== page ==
Malware Is "Rampant" Across Medical Devices in Hospitals

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Medical technology is relying more and more heavily on computational power to streamline the healthcare process. But there's a problem: computerized medical technology is increasingly vulnerable to malware infections, and nobody's doing anything about it.


In a recent government panel, experts explained how viruses and malware can clog medical devices and leave them inoperable. While no deaths or injuries have been specifically linked to the malware, the problem is apparently bad and getting worse, reports Technology Review.

The problem is that medical technology used in hospitals often uses Windows, but the install is locked down: device manufactures will not modify it, or even allow the hospital to update or upgrade it. Given that many of the devices are now networked across hospitals, and in turn connected to the internet, there's no mechanism to avoid having new malware affecting the devices. Kevin Fu, a computer scientist at the University of Michigan and the University of Massachusetts, Amherst, explains to Technology Review:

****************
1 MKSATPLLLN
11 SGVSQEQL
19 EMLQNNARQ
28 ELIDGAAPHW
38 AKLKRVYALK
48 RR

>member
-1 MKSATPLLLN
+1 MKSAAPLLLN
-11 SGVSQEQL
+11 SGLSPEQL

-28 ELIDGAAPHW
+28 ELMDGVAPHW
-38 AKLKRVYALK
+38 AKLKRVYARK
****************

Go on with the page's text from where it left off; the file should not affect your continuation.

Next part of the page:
"I find this mind-boggling. Conventional malware is rampant in hospitals because of medical devices using unpatched operating systems. There's little recourse for hospitals when a manufacturer refuses to allow OS updates or security patches."

The knock-on effect is that the devices stop working properly. While that's a pain in the ass for your personal computer, it's an altogether more serious issue in a hospital. Mark Olson, chief information security officer at Beth Israel Deaconess Medical Center in Boston, explained to Technology Review:

"It's not unusual for those devices, for reasons we don't fully understand, to become compromised to the point where they can't record and track the data... Fortunately, we have a fallback model because they are high-risk [patients]. They are in an IC unit-there's someone physically there to watch. But if they are stepping away to another patient, there is a window of time for things to go in the wrong direction."

The reason the situation has gotten so bad is that regulation over medical instrument security is hazy at best. As of Monday, Technology Review reports, the FDA was "reviewing its regulatory stance on software". Seems it can't happen soon enough. [Technology Review]

Image by phil41dean under Creative Commons license




Surely a lot of these devices have no reason to be connected to a network which can access the internet. If it is for data transfer would it not simply be safer to transfer said data on a secure internal network or just on memory sticks?